“The age is not surprising, but what is surprising is that this method worked using measurements performed on Mars,” said Farley. “When you’re confirming a new methodology, you don’t want the first result to be something unexpected. Our understanding of the antiquity of the Martian surface seems to be right.” Scientists were pleased to find that the estimate to come out of the radiometric dating method, was also in complete agreement with the estimate given by the crater-counting method previously used to calculate the overall age of the rocks. “This is important, because first of all, it validates the crater-counting models that were used to estimate these ages. This is an absolutely critical part of establishing Mars’ history – to have an age determination of crater-counting, and the radiometric method actually confirms for the first time, that these models are valid,” he added during his presentation at the recent AGU meeting.
The other important finding unveiled at the meeting, was the surface exposure age of the wider Yellowknife Bay area, where both of Curiosity’s drilling targets, the ‘Cumberland’ and ‘John Klein’ rocks lay. By carefully studying the geomorphology of Yellowknife Bay, scientists came to the conclusion that the landscape is constantly reshaped by wind erosion. In essence, Mars’ surface is sand-blasted by wind, constantly exposing previously underground layers of rock to the surface. Mars also doesn’t have a global magnetic field like Earth, so it is constantly bathed in lethal galactic cosmic rays, and ultraviolet radiation coming from the Sun. All this radiation penetrates to a depth of 3 meters below the surface, producing isotopes of various noble gases after colliding with the molecules on the ground and rocks. By measuring the amount of these isotopes inside Cumberland, and by knowing the half-life of their radioactive decay, scientists can estimate how long the rocks at Yellowknife Bay have been at, or within 3 meters from the surface. The results was somewhat surprising to scientists.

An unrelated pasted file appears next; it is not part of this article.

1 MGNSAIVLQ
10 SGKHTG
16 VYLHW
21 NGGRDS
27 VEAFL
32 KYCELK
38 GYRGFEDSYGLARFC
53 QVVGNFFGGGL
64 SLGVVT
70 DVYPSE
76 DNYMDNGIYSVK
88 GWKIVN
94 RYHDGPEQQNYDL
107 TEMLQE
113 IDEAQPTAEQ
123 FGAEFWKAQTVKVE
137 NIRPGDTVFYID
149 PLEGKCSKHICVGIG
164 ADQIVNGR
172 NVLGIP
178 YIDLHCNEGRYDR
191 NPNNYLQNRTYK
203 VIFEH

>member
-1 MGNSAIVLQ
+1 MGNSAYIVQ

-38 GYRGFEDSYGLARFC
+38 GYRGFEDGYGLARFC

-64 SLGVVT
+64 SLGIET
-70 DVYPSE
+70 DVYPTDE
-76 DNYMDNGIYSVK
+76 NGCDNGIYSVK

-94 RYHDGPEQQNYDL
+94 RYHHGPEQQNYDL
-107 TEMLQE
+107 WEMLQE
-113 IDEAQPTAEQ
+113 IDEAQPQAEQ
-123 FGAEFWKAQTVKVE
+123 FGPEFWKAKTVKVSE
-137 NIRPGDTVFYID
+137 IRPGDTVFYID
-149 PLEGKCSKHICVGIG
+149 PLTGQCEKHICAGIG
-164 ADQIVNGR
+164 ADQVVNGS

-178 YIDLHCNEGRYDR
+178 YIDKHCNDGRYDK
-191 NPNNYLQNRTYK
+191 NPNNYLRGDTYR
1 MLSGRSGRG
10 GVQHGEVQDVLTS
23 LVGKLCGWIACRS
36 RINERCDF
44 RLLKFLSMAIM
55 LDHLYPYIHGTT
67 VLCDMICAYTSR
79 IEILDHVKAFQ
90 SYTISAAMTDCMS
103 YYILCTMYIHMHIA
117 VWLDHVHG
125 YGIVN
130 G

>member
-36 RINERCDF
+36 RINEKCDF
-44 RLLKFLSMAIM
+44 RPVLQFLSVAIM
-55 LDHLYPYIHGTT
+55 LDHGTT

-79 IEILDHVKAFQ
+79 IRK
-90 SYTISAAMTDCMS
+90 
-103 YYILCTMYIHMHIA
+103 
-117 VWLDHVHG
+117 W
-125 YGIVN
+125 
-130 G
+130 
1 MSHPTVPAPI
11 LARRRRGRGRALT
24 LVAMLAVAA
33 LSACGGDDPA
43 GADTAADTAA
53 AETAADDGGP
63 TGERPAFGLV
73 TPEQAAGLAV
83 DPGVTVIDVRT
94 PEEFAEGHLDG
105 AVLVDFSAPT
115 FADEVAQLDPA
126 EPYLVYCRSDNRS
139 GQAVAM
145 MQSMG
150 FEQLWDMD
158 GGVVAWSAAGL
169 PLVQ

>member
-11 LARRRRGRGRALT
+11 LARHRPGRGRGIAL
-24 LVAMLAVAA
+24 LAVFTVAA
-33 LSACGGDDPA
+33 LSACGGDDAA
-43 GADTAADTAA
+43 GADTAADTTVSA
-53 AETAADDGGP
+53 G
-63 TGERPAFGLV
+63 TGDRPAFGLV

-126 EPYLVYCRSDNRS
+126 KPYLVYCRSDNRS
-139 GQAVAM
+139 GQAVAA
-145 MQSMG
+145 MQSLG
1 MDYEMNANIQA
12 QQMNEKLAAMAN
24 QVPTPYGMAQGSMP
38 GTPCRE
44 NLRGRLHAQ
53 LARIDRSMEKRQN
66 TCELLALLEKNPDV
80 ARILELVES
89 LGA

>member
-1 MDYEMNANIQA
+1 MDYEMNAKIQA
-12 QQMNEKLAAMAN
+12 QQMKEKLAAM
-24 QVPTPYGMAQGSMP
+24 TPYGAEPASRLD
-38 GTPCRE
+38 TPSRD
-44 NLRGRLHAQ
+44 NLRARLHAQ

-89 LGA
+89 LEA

“The age that we obtained with all three of the different isotopes that we’ve used, is about 80 million years,” noted Farley. Considering the age of 4.2 billion years of the Cumberland rock itself, it turns out that it was only exposed at the surface in very recent geologic times.
Importance of surface exposure age for habitability
These age determination measurements are very important to the search for organic molecules on Mars as well.
While Curiosity examined the powdered rock samples from Cumberland with its SAM instrument, it detected an abundance of chlorine oxides, like hydrogen chloride (HCl) and perchlorate (ClO4− ). The presence of such oxi-chlorinated compounds on the Cumberland samples was to be expected, since the soil on the surface of Mars had been found to be rich in perchlorate, by NASA’s Phoenix mission in 2008. But the scientists detected strong signs of carbon and nitrogen as well, in the form of chemical compounds like carbon dioxide (CO2) and nitric oxide (NO) respectively.